Human Trafficking and Supply Chain Economics
Pictured: Photo by Jennifer Hardy/Catholic Relief Services (used with permission)
By Br. Steve Herro, O. Praem.
What do an investigator of the Brown County Sheriff’s Office and an international documentarian have in common?
Human trafficking—whether child slavery or sex trafficking—is a popular issue for human rights advocates. As I viewed Tandon’s documentary and reflected on panelists’ comments (three other panelists were Sr. Sally Ann Brickner, O.S.F., a local social justice advocate; Kimberly Sandstrom, a licensed professional counsellor who volunteers at a Green Bay safe house for trafficking victims; and Dr. Elena A. Khapalova, assistant professor of business administration at SNC and an authority on supply chain management), I wondered why we often fail to recognize the sources of challenges facing our global and local communities. I was very touched by the common concern of a male sheriff investigator and females from academia, the counseling profession, Catholic religious life, and cinematography (when was the last time you saw a law enforcement official hanging out with such an assortment?).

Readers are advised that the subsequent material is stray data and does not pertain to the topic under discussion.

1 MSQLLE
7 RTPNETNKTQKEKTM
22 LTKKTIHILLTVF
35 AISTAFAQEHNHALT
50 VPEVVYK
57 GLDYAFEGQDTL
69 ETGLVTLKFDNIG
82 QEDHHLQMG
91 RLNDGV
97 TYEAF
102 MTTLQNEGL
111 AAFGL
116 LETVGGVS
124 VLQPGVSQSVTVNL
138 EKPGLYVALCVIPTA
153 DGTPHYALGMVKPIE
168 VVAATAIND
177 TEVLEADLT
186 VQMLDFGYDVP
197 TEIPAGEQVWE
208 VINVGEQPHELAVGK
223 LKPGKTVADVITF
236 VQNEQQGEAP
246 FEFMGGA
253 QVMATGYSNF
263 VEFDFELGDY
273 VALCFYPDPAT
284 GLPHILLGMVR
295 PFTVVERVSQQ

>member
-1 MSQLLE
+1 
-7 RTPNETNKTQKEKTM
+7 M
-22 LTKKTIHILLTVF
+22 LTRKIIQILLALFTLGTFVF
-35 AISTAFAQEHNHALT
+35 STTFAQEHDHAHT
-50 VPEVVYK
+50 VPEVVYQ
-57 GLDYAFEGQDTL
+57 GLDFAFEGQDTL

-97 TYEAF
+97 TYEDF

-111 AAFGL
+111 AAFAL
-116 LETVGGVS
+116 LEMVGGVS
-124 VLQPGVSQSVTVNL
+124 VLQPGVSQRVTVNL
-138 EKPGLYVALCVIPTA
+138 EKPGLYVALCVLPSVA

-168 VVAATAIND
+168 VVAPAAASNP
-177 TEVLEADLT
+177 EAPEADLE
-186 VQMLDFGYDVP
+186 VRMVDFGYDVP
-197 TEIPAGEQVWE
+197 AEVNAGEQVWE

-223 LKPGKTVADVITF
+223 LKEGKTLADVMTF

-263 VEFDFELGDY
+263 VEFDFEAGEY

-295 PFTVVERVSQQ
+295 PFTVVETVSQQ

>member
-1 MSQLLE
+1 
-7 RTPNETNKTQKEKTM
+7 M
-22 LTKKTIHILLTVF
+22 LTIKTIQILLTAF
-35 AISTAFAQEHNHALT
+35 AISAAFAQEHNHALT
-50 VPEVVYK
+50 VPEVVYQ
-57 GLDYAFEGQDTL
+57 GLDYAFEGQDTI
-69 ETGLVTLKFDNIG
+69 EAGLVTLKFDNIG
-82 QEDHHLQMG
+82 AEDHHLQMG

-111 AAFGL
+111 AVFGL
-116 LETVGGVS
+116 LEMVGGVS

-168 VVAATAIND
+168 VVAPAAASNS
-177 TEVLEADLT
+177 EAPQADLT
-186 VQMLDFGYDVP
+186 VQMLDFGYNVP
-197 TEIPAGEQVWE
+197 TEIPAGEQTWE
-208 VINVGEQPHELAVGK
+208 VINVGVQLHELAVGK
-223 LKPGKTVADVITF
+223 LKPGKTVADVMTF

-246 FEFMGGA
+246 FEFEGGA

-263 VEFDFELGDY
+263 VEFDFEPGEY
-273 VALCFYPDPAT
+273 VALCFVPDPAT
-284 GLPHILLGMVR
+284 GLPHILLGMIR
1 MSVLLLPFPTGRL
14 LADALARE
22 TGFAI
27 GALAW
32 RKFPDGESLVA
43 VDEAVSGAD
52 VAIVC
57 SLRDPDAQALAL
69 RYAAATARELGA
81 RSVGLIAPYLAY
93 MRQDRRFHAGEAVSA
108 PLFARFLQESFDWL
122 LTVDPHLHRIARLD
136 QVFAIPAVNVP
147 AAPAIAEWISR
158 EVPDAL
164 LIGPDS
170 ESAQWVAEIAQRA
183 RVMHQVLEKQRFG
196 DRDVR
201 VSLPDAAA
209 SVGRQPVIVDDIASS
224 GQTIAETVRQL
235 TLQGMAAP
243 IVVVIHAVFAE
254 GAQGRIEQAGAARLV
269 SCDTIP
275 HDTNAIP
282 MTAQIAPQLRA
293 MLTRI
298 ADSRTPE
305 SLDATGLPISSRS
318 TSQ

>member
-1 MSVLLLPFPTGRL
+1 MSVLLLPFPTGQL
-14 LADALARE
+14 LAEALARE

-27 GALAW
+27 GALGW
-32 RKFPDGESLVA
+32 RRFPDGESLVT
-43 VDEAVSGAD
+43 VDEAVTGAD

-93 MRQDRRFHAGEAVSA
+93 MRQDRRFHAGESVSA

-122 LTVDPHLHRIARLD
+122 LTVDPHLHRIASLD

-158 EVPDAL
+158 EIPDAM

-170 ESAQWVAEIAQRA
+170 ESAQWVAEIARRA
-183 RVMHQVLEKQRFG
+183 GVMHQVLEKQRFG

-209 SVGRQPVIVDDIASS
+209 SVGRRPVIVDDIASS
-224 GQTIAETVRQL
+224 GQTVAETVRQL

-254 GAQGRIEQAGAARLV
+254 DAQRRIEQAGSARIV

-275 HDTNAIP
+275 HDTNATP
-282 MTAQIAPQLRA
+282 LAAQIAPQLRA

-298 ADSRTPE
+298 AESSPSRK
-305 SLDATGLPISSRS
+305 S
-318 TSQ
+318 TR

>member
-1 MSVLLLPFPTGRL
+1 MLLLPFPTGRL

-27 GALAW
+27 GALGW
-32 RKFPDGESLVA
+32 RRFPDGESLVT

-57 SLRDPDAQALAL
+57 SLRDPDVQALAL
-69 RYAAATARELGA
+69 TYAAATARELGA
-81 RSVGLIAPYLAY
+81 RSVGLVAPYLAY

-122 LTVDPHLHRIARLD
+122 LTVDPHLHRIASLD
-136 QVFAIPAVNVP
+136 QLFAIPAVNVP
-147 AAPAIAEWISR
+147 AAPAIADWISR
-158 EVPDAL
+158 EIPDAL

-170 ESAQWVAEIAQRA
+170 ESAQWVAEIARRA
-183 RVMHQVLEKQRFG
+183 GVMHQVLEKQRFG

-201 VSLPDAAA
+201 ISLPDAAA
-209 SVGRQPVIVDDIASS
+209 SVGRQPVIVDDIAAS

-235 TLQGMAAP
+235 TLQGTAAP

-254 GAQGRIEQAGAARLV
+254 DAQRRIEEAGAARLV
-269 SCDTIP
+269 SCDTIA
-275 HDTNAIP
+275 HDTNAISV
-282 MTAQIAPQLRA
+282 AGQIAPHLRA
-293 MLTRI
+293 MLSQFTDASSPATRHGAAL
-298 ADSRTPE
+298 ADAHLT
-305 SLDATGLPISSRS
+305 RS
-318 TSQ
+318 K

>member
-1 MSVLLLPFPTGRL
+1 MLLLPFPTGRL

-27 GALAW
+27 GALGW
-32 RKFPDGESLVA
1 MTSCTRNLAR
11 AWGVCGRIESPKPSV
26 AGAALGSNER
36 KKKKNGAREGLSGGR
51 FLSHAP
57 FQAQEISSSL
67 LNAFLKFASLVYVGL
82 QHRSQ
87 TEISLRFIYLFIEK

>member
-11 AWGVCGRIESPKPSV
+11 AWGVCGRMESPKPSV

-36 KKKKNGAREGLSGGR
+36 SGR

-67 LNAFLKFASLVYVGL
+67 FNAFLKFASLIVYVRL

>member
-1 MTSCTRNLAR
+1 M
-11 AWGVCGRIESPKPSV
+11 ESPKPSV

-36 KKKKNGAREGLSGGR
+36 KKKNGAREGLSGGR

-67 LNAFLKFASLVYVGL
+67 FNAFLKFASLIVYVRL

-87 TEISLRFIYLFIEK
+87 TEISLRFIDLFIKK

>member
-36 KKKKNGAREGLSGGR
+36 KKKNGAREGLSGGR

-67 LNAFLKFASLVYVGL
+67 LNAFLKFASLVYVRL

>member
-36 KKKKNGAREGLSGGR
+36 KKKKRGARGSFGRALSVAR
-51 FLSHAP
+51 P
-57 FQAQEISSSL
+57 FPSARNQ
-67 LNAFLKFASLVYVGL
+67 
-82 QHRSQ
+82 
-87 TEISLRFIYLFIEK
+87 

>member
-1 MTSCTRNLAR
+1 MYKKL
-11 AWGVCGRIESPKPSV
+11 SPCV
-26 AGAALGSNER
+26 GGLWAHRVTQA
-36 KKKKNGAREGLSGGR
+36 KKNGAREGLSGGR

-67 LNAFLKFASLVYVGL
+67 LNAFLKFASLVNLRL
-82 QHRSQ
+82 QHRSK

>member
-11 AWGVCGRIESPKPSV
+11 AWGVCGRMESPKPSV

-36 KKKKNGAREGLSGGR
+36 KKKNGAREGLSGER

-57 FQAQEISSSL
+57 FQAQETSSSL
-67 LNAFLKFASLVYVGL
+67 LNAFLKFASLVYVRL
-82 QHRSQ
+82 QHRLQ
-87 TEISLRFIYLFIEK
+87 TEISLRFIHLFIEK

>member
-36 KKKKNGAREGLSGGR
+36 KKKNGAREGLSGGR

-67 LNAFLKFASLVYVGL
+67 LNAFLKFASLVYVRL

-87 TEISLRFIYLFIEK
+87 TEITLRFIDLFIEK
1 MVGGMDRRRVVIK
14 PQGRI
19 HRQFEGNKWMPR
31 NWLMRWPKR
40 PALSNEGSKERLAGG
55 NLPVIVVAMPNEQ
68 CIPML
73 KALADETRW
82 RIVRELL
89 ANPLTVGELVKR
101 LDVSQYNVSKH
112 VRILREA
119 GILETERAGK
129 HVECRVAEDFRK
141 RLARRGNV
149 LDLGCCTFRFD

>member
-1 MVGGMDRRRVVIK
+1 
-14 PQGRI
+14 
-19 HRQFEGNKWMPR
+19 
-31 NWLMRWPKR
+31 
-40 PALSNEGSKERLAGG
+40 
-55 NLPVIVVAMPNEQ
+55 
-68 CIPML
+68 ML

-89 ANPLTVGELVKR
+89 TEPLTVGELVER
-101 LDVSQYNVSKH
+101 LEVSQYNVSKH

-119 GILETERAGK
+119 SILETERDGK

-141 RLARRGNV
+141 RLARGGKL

As we consider stomping out the use of child slavery used to produce cheap textiles or electronic devices, or harvest chocolate or coffee beans, will we challenge ourselves when we shop for bargain-rate shirts and pants made in Bangladesh? Do we consider purchasing Fair Trade coffee (which has been certified to pay fair wages to those who grew the coffee) instead of the morning jolt from the popular coffee shop drive-through? As we imprison women who have been implicated in human sex trafficking, are we as quick to address the behavior of the buyers?
I left the viewing and discussion comparing the human trafficking issue to another current social debate: immigration and deportation. And this is why the question of supply chain and the basic economic principle of supply and demand is so important: our local and world communities would be further ahead if we examined behavior of consumers rather than just throwing the book at victims—be they child slaves, trafficked women, or immigrant workers.